Activists in Leipzig staged a protest against alleged rights violations by Pakistan's army in Balochistan province. The protesters waved Indian flags and shouted slogans supporting Indian Prime Minister Narendra Modi.
A group of around 40 activists gathered in the eastern German city of Leipzig on Saturday to protest alleged atrocities by Pakistan's government in the country's southwestern province, Balochistan. The protesters chanted anti-Pakistan slogans, saying "We want freedom," "Free Balochistan" and "Go ahead Modi."
Press agency Asian News Network tweeted this video from the event.
"We organized this protest for the freedom of occupied Balochistan, to highlight the human rights violations in occupied Balochistan by Pakistani state forces," President of the Balochistan Republican Party (BRP) in Germany, Jawad Muhammad, told DW.
Ashraf Sherjan, the BRP's former chief said that "the protest was against military operations in Dera Bugti in Balochistan. [For] the last few weeks, the Pakistani army has been carrying out huge operations in Dera Bugti. Many innocent Baloch civilians were killed and many were abducted."
"One more aim was to thank [Indian] Prime Minister Narendra Modi for standing and supporting the people of Balochistan, including our thanks to the ministers of Bangladesh and Afghanistan for supporting Prime Minister Modi's statement on Balochistan," Sherjan added.
The demonstration, largely ignored by local German media, was widely covered by Indian newspapers and websites.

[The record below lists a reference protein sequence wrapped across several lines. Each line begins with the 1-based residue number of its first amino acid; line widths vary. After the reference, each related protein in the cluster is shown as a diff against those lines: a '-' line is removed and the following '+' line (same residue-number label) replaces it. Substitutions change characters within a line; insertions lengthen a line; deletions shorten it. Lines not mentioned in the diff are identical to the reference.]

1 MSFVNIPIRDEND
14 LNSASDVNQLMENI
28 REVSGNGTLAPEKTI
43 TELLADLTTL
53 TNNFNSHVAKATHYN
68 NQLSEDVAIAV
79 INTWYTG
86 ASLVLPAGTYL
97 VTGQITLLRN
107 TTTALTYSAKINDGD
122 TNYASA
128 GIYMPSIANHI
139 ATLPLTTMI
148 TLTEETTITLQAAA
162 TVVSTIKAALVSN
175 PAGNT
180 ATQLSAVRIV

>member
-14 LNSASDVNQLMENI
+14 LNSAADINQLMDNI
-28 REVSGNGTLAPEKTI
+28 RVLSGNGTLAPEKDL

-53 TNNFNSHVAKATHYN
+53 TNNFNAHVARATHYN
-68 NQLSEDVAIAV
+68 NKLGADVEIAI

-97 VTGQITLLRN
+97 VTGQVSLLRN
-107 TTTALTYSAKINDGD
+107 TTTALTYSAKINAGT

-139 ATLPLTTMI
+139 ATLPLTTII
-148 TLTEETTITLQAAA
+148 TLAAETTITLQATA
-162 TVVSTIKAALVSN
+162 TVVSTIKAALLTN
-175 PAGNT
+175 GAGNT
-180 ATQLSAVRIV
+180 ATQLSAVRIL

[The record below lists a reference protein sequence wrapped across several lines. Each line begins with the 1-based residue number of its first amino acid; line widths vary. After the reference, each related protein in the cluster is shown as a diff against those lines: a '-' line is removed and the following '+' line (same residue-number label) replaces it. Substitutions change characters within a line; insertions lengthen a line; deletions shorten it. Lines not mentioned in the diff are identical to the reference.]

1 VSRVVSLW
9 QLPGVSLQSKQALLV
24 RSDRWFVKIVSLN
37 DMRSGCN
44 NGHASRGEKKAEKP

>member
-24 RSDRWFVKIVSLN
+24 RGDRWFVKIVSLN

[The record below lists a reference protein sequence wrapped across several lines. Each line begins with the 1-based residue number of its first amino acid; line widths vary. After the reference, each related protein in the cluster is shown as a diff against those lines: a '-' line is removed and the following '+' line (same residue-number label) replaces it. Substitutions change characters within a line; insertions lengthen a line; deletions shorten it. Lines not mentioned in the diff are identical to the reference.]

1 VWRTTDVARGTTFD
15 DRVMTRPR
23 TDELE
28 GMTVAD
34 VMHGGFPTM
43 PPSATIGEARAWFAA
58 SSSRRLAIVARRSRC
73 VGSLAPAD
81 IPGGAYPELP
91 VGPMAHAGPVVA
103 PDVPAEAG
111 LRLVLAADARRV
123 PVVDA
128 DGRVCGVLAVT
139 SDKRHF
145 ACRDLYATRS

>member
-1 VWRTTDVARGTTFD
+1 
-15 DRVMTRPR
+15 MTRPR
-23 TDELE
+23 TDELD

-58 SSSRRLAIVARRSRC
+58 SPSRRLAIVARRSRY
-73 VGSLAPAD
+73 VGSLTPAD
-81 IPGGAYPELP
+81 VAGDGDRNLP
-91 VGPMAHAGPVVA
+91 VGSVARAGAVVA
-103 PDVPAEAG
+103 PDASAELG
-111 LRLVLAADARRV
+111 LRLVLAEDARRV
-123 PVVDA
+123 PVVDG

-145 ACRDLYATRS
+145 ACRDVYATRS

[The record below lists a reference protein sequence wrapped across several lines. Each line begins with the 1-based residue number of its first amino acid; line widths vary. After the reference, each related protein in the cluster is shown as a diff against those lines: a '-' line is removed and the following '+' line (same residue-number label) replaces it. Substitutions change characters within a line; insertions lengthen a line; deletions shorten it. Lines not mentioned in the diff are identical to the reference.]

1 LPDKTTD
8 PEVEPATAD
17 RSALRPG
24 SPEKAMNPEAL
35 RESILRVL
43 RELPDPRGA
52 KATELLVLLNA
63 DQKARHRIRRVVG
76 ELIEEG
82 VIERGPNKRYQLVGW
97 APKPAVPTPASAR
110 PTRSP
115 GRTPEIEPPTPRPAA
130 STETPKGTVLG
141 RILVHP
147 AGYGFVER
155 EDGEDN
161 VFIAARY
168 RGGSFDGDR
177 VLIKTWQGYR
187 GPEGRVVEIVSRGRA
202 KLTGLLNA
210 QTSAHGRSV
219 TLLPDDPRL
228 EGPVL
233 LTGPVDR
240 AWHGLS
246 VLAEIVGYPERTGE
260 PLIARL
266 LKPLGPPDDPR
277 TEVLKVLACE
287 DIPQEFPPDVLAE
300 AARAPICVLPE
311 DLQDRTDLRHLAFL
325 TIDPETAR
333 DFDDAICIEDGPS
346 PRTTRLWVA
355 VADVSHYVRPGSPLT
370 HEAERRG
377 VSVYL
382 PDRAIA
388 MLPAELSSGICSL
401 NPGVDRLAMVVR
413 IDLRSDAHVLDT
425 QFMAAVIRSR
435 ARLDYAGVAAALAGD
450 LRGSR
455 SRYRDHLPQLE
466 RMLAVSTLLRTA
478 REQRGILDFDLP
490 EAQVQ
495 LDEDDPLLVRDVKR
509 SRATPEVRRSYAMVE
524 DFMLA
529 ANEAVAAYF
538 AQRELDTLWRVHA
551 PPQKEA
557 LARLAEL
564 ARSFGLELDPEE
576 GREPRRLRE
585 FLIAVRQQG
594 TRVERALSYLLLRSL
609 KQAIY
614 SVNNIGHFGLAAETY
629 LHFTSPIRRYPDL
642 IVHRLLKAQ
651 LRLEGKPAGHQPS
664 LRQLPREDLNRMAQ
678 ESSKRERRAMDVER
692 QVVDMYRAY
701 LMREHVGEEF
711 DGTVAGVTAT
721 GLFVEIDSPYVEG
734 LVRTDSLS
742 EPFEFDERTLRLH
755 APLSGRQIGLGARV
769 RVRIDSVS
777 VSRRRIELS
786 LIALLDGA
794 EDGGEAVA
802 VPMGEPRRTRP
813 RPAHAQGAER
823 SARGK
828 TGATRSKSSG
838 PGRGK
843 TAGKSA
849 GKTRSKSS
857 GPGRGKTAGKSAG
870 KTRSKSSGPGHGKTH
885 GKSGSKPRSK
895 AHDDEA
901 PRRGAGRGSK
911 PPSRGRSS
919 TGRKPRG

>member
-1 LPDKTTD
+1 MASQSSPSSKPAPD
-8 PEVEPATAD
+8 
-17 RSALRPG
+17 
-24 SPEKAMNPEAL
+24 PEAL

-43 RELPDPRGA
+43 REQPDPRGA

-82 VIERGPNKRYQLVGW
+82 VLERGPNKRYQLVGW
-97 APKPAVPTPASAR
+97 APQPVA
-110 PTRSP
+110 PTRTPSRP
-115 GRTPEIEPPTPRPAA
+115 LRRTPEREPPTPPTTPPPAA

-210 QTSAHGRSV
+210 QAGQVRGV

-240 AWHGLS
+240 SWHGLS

Modi's change of plans
Relations between Islamabad and New Delhi, both nuclear powers, have sharply deteriorated after the killing of a separatist leader in India-administered Kashmir on July 8 led to violent protests. At least 66 demonstrators and two security officials were killed.
Following criticism from Pakistan, Modi addressed the issue of rights abuses in Pakistan's Baloch region. The country's leading newspaper, Times of India, called Modi's stance an indication of a "strategic shift" and an attempt to call out Pakistan for its "so-called hypocrisy in commenting about Kashmir even as it continues to oppress people within its borders."
Pakistan and India have been involved in a decades-long standoff over Kashmir since the subcontinent's independence from British rule and their partition in 1947. Kashmir, a former kingdom, acceded to New Delhi shortly after the British left.
Article 370 of the Constitution of India grants Kashmir a special status, but with restrictions to fundamental rights compared to other Indian citizens. Both India and Pakistan claim Kashmir as their own. Kashmir, in turn, demands separate country status.
In its bid to stem terrorism and separatism, the Indian army has been accused of gross human rights violations in the Himalayan valley, including arbitrary arrests, kidnappings and torture in police custody.